Service Partner Roles

PHAs that commit to serving households who have been homeless and/or who have special needs find the most effective way to do so is in partnership with local service providers. There are a number of ways that PHAs can ask service providers to support them in ensuring that these households receive access to HCVs and remain stably housed.

Make Referrals to the PHA Waitlist
PHAs can invite service providers to refer households to their waitlists. By doing so, your PHA can ensure that your resources are reaching households who are homeless and/or have special needs that meet your waitlist preferences. Service partners can also improve access for those who need your resources most while also providing additional third-party support and information during the application process.

Provide Assistance with Applications and Briefings
How much time does your PHA spend going back and forth with applicants to fill in missing information and/or track down documentation? Why not teach a service provider about your application requirements and ask them to help? You can customize your agreements with service partners so that they can assist applicants in collecting supporting documentation and submitting complete applications. PHAs that have service partners help applicants fill out forms receive complete applications that take far less time to process. Service partners can also attend briefings and help pass out paperwork and manage large groups.

Provide Housing Search Assistance and Services to Landlords
Service providers can help households navigate housing search by finding vacant units, providing transportation and negotiating with landlords. Providing support during housing search means knowing you’re helping voucher holders move into housing as fast as possible and expediting your PHA’s lease-up rate.

PHA service partners can also support landlords. PHAs want to know that the voucher holders they send into the rental market are going to be good tenants. In the same way that your PHA will feel more comfortable with a referral from a provider, landlords will be thrilled to know there is someone that they can call if their tenant is at risk of losing his or her housing.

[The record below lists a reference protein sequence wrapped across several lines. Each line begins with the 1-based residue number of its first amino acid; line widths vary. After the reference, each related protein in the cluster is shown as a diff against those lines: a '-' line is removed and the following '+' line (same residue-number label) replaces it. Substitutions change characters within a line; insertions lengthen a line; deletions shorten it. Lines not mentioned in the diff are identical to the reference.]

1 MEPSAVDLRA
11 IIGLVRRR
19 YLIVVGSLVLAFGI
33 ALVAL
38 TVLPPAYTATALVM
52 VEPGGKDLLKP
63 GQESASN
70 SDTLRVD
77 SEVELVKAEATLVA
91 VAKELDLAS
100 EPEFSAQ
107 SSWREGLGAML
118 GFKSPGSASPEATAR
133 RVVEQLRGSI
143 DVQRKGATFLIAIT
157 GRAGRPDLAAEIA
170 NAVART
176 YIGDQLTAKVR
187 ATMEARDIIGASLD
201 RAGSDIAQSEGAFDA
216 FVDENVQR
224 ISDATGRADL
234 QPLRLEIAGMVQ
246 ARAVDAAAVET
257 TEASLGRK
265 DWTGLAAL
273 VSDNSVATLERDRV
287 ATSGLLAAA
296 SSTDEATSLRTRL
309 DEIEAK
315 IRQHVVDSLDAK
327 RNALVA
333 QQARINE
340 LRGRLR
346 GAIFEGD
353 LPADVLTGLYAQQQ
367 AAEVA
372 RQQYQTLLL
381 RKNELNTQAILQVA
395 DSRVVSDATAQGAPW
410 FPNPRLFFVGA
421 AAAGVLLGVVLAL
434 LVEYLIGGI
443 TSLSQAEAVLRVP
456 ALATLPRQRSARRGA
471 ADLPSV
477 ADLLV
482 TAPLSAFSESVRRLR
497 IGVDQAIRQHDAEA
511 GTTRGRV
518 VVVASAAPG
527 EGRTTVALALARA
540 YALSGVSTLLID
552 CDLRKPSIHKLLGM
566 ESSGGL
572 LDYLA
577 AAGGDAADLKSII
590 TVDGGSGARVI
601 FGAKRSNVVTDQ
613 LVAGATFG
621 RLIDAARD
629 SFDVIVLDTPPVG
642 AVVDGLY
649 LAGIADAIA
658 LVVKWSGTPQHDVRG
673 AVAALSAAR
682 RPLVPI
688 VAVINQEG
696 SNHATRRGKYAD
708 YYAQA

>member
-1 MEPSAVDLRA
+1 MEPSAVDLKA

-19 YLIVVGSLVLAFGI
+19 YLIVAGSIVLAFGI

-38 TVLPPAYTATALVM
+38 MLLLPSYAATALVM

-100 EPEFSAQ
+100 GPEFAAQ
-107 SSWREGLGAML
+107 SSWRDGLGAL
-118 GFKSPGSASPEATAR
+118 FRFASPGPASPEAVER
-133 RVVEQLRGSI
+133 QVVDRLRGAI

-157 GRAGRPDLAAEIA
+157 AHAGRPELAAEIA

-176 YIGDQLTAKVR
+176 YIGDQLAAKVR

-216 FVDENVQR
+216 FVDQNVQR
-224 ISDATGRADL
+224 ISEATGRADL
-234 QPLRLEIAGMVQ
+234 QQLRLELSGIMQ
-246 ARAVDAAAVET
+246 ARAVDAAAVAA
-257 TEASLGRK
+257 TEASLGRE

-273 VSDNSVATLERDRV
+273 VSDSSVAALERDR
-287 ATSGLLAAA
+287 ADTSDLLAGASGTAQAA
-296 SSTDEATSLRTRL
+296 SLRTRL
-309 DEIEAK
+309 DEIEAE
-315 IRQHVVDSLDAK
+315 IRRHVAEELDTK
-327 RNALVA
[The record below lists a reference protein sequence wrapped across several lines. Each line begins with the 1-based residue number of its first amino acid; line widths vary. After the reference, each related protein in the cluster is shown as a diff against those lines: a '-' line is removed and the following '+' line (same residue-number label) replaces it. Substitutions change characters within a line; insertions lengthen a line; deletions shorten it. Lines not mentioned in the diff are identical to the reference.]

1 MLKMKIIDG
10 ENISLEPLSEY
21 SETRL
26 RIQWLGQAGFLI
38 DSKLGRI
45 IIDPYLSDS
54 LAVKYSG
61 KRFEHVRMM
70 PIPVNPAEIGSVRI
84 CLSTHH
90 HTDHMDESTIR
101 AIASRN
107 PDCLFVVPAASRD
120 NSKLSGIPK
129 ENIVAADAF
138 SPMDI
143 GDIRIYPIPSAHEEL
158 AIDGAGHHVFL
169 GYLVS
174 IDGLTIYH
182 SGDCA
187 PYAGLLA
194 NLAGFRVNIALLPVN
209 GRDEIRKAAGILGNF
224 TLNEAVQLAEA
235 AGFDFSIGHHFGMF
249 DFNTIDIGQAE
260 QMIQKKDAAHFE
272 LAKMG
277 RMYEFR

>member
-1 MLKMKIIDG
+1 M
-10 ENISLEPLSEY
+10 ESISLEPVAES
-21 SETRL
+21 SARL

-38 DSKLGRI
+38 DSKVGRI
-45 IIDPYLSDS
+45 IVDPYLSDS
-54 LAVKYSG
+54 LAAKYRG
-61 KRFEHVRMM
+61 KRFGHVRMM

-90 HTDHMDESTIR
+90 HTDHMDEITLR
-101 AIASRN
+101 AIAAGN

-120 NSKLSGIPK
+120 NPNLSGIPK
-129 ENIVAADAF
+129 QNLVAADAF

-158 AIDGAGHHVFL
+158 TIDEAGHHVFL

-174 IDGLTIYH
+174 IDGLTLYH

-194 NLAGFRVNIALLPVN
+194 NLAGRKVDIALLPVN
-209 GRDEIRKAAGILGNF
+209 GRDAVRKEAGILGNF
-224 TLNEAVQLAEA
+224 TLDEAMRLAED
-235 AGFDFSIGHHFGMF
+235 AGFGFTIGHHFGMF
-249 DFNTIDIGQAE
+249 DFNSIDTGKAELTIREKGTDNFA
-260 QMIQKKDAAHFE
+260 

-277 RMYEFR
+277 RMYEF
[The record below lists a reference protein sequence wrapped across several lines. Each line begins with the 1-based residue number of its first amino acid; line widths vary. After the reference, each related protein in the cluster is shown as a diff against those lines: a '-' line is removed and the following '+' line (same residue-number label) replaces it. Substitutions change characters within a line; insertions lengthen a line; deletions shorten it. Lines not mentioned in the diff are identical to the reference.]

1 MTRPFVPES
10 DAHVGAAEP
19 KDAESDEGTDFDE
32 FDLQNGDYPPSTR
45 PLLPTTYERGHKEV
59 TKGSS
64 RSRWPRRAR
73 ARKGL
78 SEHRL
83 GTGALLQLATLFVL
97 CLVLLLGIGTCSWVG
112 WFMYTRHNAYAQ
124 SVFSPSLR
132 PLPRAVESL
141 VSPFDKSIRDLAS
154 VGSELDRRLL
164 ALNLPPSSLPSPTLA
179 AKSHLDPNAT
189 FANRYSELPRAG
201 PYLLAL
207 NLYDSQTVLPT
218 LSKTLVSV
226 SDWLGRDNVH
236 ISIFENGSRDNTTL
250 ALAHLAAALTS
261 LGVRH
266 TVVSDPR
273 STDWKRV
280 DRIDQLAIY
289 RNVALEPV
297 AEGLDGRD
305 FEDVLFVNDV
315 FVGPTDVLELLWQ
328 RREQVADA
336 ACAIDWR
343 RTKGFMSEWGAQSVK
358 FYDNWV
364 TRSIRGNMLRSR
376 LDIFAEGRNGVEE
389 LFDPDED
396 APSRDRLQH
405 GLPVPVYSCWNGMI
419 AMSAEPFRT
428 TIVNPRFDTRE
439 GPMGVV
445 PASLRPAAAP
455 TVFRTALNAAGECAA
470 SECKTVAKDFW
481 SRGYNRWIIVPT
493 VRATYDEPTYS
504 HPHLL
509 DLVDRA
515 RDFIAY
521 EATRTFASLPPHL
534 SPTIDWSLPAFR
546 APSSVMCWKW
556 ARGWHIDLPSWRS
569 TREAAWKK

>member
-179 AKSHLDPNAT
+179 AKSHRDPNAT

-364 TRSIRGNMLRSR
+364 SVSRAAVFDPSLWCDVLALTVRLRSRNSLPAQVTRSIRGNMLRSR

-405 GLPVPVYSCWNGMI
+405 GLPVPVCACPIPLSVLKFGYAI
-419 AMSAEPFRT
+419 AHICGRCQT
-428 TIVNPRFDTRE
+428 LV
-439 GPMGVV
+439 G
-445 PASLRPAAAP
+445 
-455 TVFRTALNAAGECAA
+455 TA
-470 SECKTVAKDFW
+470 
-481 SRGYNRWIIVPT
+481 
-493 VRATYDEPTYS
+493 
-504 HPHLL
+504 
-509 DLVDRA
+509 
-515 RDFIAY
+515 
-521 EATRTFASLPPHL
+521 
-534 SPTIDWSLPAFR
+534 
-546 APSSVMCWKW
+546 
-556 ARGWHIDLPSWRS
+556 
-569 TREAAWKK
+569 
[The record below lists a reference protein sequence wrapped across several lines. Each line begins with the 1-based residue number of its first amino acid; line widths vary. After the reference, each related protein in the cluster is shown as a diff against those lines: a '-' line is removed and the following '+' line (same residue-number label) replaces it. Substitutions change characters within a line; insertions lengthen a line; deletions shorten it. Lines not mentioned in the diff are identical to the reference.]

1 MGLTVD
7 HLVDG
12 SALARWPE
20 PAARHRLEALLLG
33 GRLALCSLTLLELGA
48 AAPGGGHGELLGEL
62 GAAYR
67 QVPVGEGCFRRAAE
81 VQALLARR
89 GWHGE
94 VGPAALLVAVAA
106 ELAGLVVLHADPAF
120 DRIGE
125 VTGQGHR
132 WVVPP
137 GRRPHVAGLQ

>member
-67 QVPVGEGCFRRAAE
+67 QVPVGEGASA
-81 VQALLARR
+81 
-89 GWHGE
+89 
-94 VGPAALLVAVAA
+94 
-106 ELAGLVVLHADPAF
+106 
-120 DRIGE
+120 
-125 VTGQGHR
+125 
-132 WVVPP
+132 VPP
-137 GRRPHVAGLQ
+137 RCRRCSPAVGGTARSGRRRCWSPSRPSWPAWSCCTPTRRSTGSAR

There are many good models of “landlord liaison” projects around the country that serve people with various housing subsidies. Ask your local Continuum of Care if one exists in your area or talk with them about starting one.

Learn HQS and Conduct Pre-Inspections
Housing authorities can share their Housing Quality Standards (HQS) with nonprofit organizations that help homeless families or individuals find apartments. These providers can then conduct informal pre-inspections to ensure that apartments are likely to pass the formal HQS inspections carried out by the PHA. Pre-inspecting apartments will help to expedite participants’ move-in dates and reduce PHA time spent on re-inspections.

Provide Supportive Services for Participants
Once housed, service partners can work with PHAs to help ensure that participants have the supports they need to remain stably housed. To the extent possible, the provision of supportive services should be customized with the needs of tenants in mind. Supportive services are intended to help ensure housing stability and to maximize each tenant’s ability to live independently. Some examples include case management, mental health services, financial management, employment and senior services. For a comprehensive list of the services that you may want to access for your HCV participants click here.

 

Go to the next section to learn about how to get started with partners and stakeholders.

Go back to the PHA Toolkit Homepage.

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